Sector News

Rebel Depomed investor adds former J&J, Abbott execs to proposed board

July 27, 2016
Life sciences

Rebel Depomed investor Starboard Value wants a special meeting as soon as possible–and to get its wish, it’s taking matters into its own hands.

The hedge fund, which owns about 9.9% of the California drugmaker’s outstanding shares, has decided to control the timing of the special meeting, rejecting an offer by Depomed to let it call the meeting itself. As Depomed warned, it’ll be a long process for Starboard to go its own route, but the proxy brawler thinks it’s necessary to “prevent Depomed from any further attempts to manipulate our special meeting process and disenfranchise shareholders with needless stratagems,” its CEO, Jeffrey Smith, wrote in a letter to shareholders.

Starboard also has a couple other picks to tack onto its proposed slate of new Depomed directors, which it hopes to install when the special meeting rolls around: Robert Savage, former worldwide chairman for Johnson & Johnson’s pharma group, and James Tyree, former EVP of pharma products at Abbott Labs. But because revising its nominee lineup would create further delays in setting a meeting date, Starboard is bringing them on as advisers for now.

Along with Starboard’s other board picks–a group that currently includes the fund’s own chief exec, Smith, and former Endo skipper Peter Lankau–Savage and Tyree would create “an all-star board that would work diligently and collaboratively to protect and represent the best interests of shareholders,” Smith wrote.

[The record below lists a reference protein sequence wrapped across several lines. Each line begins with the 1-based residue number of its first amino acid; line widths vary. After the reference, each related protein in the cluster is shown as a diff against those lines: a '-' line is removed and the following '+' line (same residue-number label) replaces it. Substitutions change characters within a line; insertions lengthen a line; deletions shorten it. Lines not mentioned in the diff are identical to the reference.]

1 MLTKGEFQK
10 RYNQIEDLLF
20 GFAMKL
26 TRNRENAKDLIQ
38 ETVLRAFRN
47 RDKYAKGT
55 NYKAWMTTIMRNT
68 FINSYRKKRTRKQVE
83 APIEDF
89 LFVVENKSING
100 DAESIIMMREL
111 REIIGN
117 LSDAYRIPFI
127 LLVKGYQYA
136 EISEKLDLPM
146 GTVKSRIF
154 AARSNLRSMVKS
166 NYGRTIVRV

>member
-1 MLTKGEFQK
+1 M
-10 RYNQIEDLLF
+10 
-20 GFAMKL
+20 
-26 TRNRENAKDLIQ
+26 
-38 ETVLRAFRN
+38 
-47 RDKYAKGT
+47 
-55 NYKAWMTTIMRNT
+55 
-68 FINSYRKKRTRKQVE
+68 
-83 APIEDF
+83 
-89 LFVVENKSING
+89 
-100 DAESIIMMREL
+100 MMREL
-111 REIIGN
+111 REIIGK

And that’s not the only roster tweak Starboard wants to make if it successfully turns over the board. It’s willing to include one current Depomed director on the list to “maintain a degree of continuity amidst the required change that we believe is desperately needed at Depomed,” Smith said.

Starboard has been railing on Depomed’s corporate governance practices ever since it first took aim at the pain drug specialist. The hedge fund points to Deposed’s tactics warding off a hostile takeover by Horizon as an act of “egregiously manipulating the corporate machinery to entrench management and the board.”

And the latest request from Depomed–to let it call the special meeting after Oct. 28, when patent litigation over key drug Nucynta would be all wrapped up–didn’t do much to restore Starboard’s faith.

The way Depomed sees it, though, shareholders need all the facts surrounding Nucynta’s patent life to make an “informed voting decision,” it said last month.

By Carly Helfand

Source: Fierce Pharma

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